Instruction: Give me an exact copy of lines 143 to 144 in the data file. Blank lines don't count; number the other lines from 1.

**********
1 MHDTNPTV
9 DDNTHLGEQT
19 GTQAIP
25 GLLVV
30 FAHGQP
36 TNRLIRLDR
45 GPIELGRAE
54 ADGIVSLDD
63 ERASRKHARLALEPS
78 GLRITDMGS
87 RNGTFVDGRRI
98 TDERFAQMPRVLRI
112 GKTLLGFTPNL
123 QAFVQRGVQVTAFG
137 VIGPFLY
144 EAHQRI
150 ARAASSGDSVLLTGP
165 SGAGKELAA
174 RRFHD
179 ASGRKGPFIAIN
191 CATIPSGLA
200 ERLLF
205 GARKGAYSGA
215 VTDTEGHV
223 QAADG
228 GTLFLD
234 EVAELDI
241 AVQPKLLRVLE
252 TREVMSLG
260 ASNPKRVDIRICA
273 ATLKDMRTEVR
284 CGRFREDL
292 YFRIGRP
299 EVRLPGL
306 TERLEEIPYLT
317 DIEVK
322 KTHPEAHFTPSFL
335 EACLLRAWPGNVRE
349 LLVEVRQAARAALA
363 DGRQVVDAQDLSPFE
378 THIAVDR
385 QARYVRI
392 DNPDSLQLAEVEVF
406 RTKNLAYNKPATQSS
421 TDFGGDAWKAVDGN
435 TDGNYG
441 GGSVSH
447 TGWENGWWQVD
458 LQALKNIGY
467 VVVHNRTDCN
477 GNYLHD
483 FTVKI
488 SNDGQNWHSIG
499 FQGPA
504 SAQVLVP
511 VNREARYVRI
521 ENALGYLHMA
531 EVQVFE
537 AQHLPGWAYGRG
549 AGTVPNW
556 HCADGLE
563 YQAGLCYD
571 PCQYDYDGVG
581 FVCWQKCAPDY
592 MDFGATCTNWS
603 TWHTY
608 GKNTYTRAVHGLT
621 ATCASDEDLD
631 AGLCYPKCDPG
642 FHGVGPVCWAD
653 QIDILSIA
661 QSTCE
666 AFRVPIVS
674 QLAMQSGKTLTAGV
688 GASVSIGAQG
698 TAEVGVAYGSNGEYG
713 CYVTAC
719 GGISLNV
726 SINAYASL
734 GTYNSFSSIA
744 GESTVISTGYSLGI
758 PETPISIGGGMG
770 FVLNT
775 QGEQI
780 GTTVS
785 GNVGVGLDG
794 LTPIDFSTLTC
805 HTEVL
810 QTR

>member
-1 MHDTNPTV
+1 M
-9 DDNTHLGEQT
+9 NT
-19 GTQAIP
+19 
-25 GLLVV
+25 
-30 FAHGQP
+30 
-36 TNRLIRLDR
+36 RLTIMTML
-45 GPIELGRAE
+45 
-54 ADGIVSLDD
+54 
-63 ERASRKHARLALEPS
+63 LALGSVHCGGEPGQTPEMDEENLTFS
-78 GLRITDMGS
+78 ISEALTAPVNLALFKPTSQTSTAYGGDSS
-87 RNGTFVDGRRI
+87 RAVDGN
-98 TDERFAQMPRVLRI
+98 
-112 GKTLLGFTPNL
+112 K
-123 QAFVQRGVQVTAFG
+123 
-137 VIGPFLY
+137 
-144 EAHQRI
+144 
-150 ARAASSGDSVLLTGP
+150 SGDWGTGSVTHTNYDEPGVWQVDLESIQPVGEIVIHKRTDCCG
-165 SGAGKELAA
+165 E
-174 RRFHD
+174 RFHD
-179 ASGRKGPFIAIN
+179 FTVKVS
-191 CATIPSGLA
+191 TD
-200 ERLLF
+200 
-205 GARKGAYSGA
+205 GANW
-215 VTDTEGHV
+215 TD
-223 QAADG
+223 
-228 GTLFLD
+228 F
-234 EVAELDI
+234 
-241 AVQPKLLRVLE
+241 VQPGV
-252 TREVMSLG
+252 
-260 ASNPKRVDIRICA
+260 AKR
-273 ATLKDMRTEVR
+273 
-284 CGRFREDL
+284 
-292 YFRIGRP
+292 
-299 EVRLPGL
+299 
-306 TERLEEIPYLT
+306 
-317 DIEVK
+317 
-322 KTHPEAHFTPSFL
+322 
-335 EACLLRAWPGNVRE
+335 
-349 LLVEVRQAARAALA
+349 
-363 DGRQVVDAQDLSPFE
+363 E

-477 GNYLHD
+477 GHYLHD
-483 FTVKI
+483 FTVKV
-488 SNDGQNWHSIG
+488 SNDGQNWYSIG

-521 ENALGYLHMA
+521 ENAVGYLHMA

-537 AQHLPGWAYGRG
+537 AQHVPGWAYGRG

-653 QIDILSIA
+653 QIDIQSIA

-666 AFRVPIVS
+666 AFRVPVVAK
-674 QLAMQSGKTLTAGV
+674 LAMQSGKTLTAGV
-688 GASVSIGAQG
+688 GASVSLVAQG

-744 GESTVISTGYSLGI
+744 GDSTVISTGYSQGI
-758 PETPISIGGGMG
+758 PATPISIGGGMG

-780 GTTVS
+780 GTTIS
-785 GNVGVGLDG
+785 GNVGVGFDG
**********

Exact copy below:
-234 EVAELDI
+234 